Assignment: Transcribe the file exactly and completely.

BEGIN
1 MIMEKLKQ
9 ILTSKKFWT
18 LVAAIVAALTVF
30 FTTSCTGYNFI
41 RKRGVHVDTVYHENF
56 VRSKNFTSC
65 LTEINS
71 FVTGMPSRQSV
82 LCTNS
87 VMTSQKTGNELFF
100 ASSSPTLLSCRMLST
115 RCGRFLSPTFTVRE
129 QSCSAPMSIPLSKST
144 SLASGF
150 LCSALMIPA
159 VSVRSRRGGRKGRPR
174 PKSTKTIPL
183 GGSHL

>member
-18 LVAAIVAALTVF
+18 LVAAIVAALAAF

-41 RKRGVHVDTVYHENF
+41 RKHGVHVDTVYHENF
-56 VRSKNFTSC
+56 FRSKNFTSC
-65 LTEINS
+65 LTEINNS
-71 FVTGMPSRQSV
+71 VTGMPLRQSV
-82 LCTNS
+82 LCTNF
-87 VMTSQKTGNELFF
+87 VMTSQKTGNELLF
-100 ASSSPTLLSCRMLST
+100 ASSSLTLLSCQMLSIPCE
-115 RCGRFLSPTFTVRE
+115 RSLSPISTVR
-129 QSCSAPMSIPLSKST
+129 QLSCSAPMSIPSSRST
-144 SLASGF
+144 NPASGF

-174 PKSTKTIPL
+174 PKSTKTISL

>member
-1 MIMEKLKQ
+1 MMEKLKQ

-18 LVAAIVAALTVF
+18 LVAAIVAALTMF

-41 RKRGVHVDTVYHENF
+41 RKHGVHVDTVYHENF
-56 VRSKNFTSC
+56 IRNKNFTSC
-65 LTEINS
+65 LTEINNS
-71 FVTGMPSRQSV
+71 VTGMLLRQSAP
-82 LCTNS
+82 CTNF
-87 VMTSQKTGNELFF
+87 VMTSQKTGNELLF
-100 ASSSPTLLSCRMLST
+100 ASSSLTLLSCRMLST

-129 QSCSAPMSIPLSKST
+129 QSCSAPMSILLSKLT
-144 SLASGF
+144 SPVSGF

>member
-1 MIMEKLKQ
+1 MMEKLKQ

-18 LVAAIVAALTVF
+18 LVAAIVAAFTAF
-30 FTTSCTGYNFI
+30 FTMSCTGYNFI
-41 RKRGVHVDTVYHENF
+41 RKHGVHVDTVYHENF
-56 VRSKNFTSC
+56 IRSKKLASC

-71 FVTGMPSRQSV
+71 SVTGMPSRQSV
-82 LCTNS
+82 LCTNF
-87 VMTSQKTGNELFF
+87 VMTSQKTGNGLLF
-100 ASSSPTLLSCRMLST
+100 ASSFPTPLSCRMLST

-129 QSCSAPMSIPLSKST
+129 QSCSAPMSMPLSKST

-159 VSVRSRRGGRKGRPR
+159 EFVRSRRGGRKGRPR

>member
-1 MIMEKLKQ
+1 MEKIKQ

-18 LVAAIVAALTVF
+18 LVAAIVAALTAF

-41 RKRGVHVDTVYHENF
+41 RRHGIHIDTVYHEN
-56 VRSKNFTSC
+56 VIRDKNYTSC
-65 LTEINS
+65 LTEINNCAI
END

1 MIMEKLKQ
9 ILTSKKFWT
18 LVAAIVAALTVF
30 FTTSCTGYNFI
41 RKRGVHVDTVYHENF
56 VRSKNFTSC
65 LTEINS
71 FVTGMPSRQSV
82 LCTNS
87 VMTSQKTGNELFF
100 ASSSPTLLSCRMLST
115 RCGRFLSPTFTVRE
129 QSCSAPMSIPLSKST
144 SLASGF
150 LCSALMIPA
159 VSVRSRRGGRKGRPR
174 PKSTKTIPL
183 GGSHL

>member
-18 LVAAIVAALTVF
+18 LVAAIVAALAAF

-41 RKRGVHVDTVYHENF
+41 RKHGVHVDTVYHENF
-56 VRSKNFTSC
+56 FRSKNFTSC
-65 LTEINS
+65 LTEINNS
-71 FVTGMPSRQSV
+71 VTGMPLRQSV
-82 LCTNS
+82 LCTNF
-87 VMTSQKTGNELFF
+87 VMTSQKTGNELLF
-100 ASSSPTLLSCRMLST
+100 ASSSLTLLSCQMLSIPCE
-115 RCGRFLSPTFTVRE
+115 RSLSPISTVR
-129 QSCSAPMSIPLSKST
+129 QLSCSAPMSIPSSRST
-144 SLASGF
+144 NPASGF

-174 PKSTKTIPL
+174 PKSTKTISL

>member
-1 MIMEKLKQ
+1 MMEKLKQ

-18 LVAAIVAALTVF
+18 LVAAIVAALTMF

-41 RKRGVHVDTVYHENF
+41 RKHGVHVDTVYHENF
-56 VRSKNFTSC
+56 IRNKNFTSC
-65 LTEINS
+65 LTEINNS
-71 FVTGMPSRQSV
+71 VTGMLLRQSAP
-82 LCTNS
+82 CTNF
-87 VMTSQKTGNELFF
+87 VMTSQKTGNELLF
-100 ASSSPTLLSCRMLST
+100 ASSSLTLLSCRMLST

-129 QSCSAPMSIPLSKST
+129 QSCSAPMSILLSKLT
-144 SLASGF
+144 SPVSGF

>member
-1 MIMEKLKQ
+1 MMEKLKQ

-18 LVAAIVAALTVF
+18 LVAAIVAAFTAF
-30 FTTSCTGYNFI
+30 FTMSCTGYNFI
-41 RKRGVHVDTVYHENF
+41 RKHGVHVDTVYHENF
-56 VRSKNFTSC
+56 IRSKKLASC

-71 FVTGMPSRQSV
+71 SVTGMPSRQSV
-82 LCTNS
+82 LCTNF
-87 VMTSQKTGNELFF
+87 VMTSQKTGNGLLF
-100 ASSSPTLLSCRMLST
+100 ASSFPTPLSCRMLST

-129 QSCSAPMSIPLSKST
+129 QSCSAPMSMPLSKST

-159 VSVRSRRGGRKGRPR
+159 EFVRSRRGGRKGRPR

>member
-1 MIMEKLKQ
+1 MEKIKQ

-18 LVAAIVAALTVF
+18 LVAAIVAALTAF

-41 RKRGVHVDTVYHENF
+41 RRHGIHIDTVYHEN
-56 VRSKNFTSC
+56 VIRDKNYTSC
-65 LTEINS
+65 LTEINNCAI